Reuters has a fun little subscription called "Oddly Enough." They send me a daily email so I can stay up on the weird stuff. This week, though, I saw an alarming story.
Turns out, kindergartners who are inattentive, distracted and hyperactive turn to gambling in greater numbers than their peers. The study controlled for parents' income, education, and family composition. These fidgeting pre-schoolers are likely to start gambling when they reach the age of eleven or so, claims the study.
And why should we care about prepubescent betting? Because, according to this broad, in-depth look at 163 children subjectively evaluated by their kindergarten teachers, these rambunctious young gamblers are statistically prone to serious problems down the road: mental illness, failure to complete high school, problems with addiction.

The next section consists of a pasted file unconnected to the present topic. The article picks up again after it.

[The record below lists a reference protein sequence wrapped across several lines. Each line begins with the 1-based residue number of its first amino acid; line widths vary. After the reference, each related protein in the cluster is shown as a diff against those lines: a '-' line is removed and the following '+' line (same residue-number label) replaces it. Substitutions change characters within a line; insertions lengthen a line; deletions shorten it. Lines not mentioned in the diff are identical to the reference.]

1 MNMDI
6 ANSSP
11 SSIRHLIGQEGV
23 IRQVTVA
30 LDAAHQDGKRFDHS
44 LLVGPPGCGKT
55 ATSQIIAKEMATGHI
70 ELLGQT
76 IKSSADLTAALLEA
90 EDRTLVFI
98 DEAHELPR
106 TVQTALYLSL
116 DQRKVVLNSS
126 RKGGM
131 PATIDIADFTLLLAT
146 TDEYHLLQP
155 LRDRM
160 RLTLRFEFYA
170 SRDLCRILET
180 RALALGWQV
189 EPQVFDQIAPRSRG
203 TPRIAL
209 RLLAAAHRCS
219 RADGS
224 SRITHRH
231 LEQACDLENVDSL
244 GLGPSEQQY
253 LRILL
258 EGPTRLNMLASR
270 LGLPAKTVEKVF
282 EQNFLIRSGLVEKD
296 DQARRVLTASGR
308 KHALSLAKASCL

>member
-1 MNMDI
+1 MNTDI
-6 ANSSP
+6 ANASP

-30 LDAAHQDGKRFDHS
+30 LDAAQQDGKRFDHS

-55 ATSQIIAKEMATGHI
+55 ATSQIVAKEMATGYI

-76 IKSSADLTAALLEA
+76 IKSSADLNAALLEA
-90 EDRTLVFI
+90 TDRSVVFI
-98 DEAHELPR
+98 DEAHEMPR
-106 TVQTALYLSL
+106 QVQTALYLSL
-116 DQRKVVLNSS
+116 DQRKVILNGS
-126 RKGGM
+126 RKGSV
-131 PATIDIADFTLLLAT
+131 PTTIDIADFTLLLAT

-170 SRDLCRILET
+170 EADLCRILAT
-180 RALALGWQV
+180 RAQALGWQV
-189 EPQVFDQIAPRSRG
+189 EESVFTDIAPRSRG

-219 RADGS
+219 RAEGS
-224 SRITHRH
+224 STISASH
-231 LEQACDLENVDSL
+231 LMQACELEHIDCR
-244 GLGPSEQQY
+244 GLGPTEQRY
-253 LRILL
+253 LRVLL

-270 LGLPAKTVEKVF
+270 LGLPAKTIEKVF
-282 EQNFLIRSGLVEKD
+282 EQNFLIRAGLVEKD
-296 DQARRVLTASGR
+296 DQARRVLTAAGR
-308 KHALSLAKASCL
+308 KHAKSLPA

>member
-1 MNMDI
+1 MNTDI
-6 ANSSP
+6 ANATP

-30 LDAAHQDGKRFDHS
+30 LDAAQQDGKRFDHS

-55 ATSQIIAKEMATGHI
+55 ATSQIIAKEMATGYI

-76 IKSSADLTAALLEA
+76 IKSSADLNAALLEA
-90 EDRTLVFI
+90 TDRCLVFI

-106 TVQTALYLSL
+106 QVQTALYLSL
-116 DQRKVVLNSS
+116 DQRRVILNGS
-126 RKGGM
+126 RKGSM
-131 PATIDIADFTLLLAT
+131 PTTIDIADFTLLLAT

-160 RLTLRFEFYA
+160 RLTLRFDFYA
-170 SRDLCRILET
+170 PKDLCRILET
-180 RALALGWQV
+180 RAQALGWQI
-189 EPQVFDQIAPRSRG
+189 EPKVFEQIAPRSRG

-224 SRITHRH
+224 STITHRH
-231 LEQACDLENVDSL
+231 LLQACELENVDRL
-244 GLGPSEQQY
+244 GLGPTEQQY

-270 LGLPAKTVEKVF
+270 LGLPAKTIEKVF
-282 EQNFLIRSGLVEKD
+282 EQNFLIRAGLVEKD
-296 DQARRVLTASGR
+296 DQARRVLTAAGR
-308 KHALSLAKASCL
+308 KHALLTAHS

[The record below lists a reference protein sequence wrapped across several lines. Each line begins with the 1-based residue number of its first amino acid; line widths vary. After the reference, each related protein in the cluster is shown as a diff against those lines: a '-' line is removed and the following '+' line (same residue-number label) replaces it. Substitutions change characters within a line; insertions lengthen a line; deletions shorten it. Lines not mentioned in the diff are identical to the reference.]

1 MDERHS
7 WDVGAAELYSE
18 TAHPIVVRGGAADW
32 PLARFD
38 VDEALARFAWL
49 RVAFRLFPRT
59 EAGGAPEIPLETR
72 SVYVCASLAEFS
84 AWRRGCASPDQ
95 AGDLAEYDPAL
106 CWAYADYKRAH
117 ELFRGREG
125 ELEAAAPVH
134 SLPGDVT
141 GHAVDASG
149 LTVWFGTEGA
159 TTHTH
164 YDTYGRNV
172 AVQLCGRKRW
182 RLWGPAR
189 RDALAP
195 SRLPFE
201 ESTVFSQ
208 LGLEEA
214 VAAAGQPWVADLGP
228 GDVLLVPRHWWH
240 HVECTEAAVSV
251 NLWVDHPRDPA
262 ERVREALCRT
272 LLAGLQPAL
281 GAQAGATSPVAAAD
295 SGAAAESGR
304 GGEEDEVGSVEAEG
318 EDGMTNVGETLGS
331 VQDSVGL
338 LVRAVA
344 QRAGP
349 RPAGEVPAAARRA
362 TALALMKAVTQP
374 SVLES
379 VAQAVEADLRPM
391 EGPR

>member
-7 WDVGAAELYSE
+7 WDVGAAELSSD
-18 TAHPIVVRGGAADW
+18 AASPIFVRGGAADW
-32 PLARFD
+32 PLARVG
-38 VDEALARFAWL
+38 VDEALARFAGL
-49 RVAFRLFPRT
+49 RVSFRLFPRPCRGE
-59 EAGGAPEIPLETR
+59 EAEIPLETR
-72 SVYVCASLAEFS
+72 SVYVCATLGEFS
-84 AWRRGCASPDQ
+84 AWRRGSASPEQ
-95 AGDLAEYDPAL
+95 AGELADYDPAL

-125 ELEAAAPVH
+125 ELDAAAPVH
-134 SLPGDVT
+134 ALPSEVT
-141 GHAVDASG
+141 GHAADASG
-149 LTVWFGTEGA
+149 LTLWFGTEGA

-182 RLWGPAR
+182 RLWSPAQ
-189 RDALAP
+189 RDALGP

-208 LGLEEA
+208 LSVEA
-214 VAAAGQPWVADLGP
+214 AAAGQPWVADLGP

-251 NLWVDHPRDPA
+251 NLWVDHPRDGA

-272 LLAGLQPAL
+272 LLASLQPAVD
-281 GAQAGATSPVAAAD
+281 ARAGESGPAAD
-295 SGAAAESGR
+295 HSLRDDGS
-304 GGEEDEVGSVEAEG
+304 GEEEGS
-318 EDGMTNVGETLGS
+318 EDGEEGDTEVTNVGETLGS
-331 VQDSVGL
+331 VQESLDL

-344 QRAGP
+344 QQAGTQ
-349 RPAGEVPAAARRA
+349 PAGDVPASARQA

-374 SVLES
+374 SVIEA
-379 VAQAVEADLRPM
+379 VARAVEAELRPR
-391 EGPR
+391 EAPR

This tragic prognosis got my attention. Mr. M was definitely a squirmer in kindergarten, and I'll be damned if he didn't start gambling at the tender age of seven. He wants to bet on everything. "Bet you a quarter I'll beat you at Sorry," he often challenges me. "Bet I can run up and down the stairs in 4 seconds." "Wanna' bet I can't spell telephone?" "Betcha' I can burp." Betting seems to pervade his every thought.
The fundamentals of betting, however, are lost on him. Mr. M doesn't understand that if he gambles a quarter, he better damn well have a quarter in his pocket so he can pay if he loses. In fact, he is certain he'll win every bet, so being a responsible counterparty is irrelevant. Besides, he tells himself, mom will lend him some money if he loses a bet and is forced to pony up.
Shit. He's starting to sound like Lehman, Bear, even AIG. My kid is an investment banker and he's only seven.